102 results found
- June 1, 2019 | 3:00 PM123 N Church St, Belleville, IL 62220, USA
- May 1, 2019 | 10:00 PM4626 N Knox Ave, Chicago, IL 60630, USA
- May 1, 2020 | 9:30 PM
- Mother Jones 100th Birthday Party, 1930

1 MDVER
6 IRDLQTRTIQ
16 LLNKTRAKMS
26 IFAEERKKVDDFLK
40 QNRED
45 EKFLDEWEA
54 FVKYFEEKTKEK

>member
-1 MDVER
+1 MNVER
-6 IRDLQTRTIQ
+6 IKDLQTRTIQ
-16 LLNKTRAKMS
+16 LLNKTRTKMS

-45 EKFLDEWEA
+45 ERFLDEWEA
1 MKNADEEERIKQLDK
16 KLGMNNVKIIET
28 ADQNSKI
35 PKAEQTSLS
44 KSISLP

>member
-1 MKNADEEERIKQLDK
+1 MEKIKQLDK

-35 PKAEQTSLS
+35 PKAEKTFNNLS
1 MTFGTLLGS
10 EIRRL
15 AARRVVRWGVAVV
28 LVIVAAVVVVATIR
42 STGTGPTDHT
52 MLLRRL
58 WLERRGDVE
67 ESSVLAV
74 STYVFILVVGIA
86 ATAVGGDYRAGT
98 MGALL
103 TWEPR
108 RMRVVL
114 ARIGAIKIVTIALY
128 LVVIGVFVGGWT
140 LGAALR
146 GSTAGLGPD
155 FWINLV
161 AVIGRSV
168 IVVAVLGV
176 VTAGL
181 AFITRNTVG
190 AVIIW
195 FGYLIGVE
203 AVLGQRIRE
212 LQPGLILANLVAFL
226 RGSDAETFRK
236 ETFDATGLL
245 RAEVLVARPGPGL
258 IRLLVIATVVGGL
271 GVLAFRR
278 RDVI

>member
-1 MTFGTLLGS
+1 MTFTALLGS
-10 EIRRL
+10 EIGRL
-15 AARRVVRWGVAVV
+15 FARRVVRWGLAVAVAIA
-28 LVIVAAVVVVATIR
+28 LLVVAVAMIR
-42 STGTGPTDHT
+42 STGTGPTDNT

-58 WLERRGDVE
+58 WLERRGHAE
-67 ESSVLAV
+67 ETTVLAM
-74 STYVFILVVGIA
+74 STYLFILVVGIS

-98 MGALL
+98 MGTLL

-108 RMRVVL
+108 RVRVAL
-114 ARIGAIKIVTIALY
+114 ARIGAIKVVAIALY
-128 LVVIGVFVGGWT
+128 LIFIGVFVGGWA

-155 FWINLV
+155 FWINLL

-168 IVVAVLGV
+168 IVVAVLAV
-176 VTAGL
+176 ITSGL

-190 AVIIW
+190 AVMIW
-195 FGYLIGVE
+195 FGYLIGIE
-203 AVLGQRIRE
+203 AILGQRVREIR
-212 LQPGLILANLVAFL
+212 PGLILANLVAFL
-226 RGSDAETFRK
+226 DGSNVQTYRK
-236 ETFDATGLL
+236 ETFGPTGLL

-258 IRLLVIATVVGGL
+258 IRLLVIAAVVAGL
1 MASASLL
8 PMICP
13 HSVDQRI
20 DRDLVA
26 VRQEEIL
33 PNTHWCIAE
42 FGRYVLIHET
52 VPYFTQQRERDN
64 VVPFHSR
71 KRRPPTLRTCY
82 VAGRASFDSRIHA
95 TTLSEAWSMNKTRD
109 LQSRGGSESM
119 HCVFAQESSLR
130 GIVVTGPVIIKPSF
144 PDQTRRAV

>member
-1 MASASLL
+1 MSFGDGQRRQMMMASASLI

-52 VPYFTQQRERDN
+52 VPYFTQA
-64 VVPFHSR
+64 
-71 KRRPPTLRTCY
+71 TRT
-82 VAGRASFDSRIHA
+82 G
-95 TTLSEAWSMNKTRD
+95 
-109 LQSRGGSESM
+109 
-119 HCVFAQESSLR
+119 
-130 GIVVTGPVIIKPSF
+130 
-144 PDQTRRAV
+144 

The telegrams came in by the hundreds on May 1, 1930, to the remote Burgess farmhouse in Maryland, where Mother Jones lived out her final days. Almost none have survived. One that does is from John Fitzpatrick, the head of the Chicago Federation of Labor. Courtesy Saul Schniderman "The hundreds of thousands of trade unionists affiliated with the Chicago Federation of Labor through its officers sends greetings to you on this the hunredth anniversary of your birthday coupled wit the sincere hope that the labor movement in general and Chicago in particular may enjoy your inspirational spirit for another century of still greater progress," Fitzpatrick wrote. In her response, she thanked him for their many years of comradeship, and signed her letter, "Yours for justice." Mother Jones had claimed May Day as her birthday, no doubt reveling in her own little mission to keep the memory of the day alive. Indeed, she felt she had been reborn to what she referred to as “a happy life” in the struggle. This was not the first time John Fitzpatrick had sent Jones a telegram for her birthday. Another that survives is the one he sent to her in Mexico in 1921, when she was being feted for her support of the Mexican Revolution. She responded to Fitzpatrick by noting the connections with Chicago's labor heroes in the strong workers movement in the town of Orizaba, a manufacturing city. There, she noted, the workers displayed a banner of the Chicago Haymarket martyrs, giving it equal footing to the new national banner. Had such a banner been displayed in Chicago, she said, “every one of them would have been put in jail.” Notably, the "tribute paid to that banner as it entered that hall was the most remarkable demonstration I had witnessed in all my years in the industrial conflict,” and more remarkable was the absence of police at a large meeting, given their regular presence at labor demonstrations in the U.S. The celebration for her 100th in 1930 was originally planned for Chicago, and it was going to be the biggest birthday party ever held in the city. But pneumonia struck before the celebration and made a trip impossible. So instead, Fitzpatrick sent Secretary-Treasurer Ed Nockles as the official representative to the Burgess Farm. (You can learn about that celebration here.) Mother Jones likely did not know who would make it to the remote farmhouse, especially in the wake of the economic panic and hard times. She and her caregiver, Lilian Burgess, were stunned themselves with the deluge, as hundreds of people did arrive in addition to telegrams. The newsreel cameras turned on, but until I produced the short film on Mother Jones in 2007, no biographer had access to the full statement that survived in the long interview. “You know, I’ve been called a Bolshevik, a red, a radical, an IWW, and I admit to being all they’ve charged me with. I’m ANYTHING that would change this moneyed civilization into a higher and grander civilization for the ages to come. And I long to see the day when Labor has the destination of the nation in her own hands, and she will stand a united force, and show the world what the workers can do.” That was a statement curated for May Day, still so relevant for our time. For her it harkened to a trail of spilled blood and high ambition for the future, just as Fitzpatrick's telegram suggested that she was a touchstone for Chicago. In true form, Mother Jones greeted the the unemployed army of young and old, Black and white who came for her birthday with equal accord to the labor and government officials. such as head of the American Federation of Labor According to Mrs. Burgess, Mother Jones was fine with letting the dignitaries wait in line as she greeted these unemployed workers who had walked all the way from an unemployed conference in Washington, D.C.